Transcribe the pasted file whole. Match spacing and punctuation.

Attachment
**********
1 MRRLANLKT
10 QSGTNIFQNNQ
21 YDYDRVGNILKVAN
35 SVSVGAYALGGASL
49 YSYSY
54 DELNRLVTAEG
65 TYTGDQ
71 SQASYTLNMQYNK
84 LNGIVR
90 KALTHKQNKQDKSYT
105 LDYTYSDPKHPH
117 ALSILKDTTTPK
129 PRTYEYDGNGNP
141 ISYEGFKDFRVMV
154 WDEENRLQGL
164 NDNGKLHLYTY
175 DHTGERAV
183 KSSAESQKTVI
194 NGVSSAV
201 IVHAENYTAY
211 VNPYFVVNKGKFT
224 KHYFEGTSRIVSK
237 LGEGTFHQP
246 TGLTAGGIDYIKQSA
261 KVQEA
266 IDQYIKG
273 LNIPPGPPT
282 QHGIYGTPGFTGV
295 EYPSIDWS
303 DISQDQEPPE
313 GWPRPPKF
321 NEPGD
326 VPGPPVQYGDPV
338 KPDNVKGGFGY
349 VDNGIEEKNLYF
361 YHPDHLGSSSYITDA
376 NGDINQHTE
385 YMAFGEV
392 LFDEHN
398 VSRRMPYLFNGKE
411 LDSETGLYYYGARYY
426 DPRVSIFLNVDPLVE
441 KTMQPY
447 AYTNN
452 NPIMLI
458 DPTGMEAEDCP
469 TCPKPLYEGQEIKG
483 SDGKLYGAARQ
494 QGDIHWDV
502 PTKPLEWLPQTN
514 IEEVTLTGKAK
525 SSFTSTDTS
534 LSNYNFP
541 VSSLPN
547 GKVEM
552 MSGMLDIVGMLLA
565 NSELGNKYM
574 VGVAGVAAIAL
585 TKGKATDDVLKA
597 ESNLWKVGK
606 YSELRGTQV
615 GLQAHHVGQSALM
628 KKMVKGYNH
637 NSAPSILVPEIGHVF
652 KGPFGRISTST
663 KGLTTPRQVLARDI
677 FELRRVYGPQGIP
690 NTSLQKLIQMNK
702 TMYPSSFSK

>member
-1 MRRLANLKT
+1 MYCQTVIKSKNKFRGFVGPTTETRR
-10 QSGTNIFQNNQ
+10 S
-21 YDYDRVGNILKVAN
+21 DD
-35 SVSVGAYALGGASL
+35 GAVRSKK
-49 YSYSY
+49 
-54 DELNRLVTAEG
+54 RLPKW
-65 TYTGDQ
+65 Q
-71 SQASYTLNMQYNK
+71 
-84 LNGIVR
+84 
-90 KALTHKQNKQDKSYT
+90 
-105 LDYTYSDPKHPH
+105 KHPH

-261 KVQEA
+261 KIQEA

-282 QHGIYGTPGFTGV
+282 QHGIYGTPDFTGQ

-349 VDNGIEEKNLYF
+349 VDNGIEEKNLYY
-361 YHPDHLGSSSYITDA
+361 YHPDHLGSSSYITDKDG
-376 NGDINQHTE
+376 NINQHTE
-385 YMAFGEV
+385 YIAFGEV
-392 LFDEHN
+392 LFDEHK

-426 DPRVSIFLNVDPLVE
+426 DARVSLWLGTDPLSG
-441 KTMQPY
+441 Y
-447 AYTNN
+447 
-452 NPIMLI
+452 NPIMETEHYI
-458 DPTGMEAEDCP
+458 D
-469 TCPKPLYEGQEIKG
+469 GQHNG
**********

1 MRRLANLKT
10 QSGTNIFQNNQ
21 YDYDRVGNILKVAN
35 SVSVGAYALGGASL
49 YSYSY
54 DELNRLVTAEG
65 TYTGDQ
71 SQASYTLNMQYNK
84 LNGIVR
90 KALTHKQNKQDKSYT
105 LDYTYSDPKHPH
117 ALSILKDTTTPK
129 PRTYEYDGNGNP
141 ISYEGFKDFRVMV
154 WDEENRLQGL
164 NDNGKLHLYTY
175 DHTGERAV
183 KSSAESQKTVI
194 NGVSSAV
201 IVHAENYTAY
211 VNPYFVVNKGKFT
224 KHYFEGTSRIVSK
237 LGEGTFHQP
246 TGLTAGGIDYIKQSA
261 KVQEA
266 IDQYIKG
273 LNIPPGPPT
282 QHGIYGTPGFTGV
295 EYPSIDWS
303 DISQDQEPPE
313 GWPRPPKF
321 NEPGD
326 VPGPPVQYGDPV
338 KPDNVKGGFGY
349 VDNGIEEKNLYF
361 YHPDHLGSSSYITDA
376 NGDINQHTE
385 YMAFGEV
392 LFDEHN
398 VSRRMPYLFNGKE
411 LDSETGLYYYGARYY
426 DPRVSIFLNVDPLVE
441 KTMQPY
447 AYTNN
452 NPIMLI
458 DPTGMEAEDCP
469 TCPKPLYEGQEIKG
483 SDGKLYGAARQ
494 QGDIHWDV
502 PTKPLEWLPQTN
514 IEEVTLTGKAK
525 SSFTSTDTS
534 LSNYNFP
541 VSSLPN
547 GKVEM
552 MSGMLDIVGMLLA
565 NSELGNKYM
574 VGVAGVAAIAL
585 TKGKATDDVLKA
597 ESNLWKVGK
606 YSELRGTQV
615 GLQAHHVGQSALM
628 KKMVKGYNH
637 NSAPSILVPEIGHVF
652 KGPFGRISTST
663 KGLTTPRQVLARDI
677 FELRRVYGPQGIP
690 NTSLQKLIQMNK
702 TMYPSSFSK

>member
-1 MRRLANLKT
+1 MYCQTVIKSKNKFRGFVGPTTETRR
-10 QSGTNIFQNNQ
+10 S
-21 YDYDRVGNILKVAN
+21 DD
-35 SVSVGAYALGGASL
+35 GAVRSKK
-49 YSYSY
+49 
-54 DELNRLVTAEG
+54 RLPKW
-65 TYTGDQ
+65 Q
-71 SQASYTLNMQYNK
+71 
-84 LNGIVR
+84 
-90 KALTHKQNKQDKSYT
+90 
-105 LDYTYSDPKHPH
+105 KHPH

-261 KVQEA
+261 KIQEA

-282 QHGIYGTPGFTGV
+282 QHGIYGTPDFTGQ

-349 VDNGIEEKNLYF
+349 VDNGIEEKNLYY
-361 YHPDHLGSSSYITDA
+361 YHPDHLGSSSYITDKDG
-376 NGDINQHTE
+376 NINQHTE
-385 YMAFGEV
+385 YIAFGEV
-392 LFDEHN
+392 LFDEHK

-426 DPRVSIFLNVDPLVE
+426 DARVSLWLGTDPLSG
-441 KTMQPY
+441 Y
-447 AYTNN
+447 
-452 NPIMLI
+452 NPIMETEHYI
-458 DPTGMEAEDCP
+458 D
-469 TCPKPLYEGQEIKG
+469 GQHNG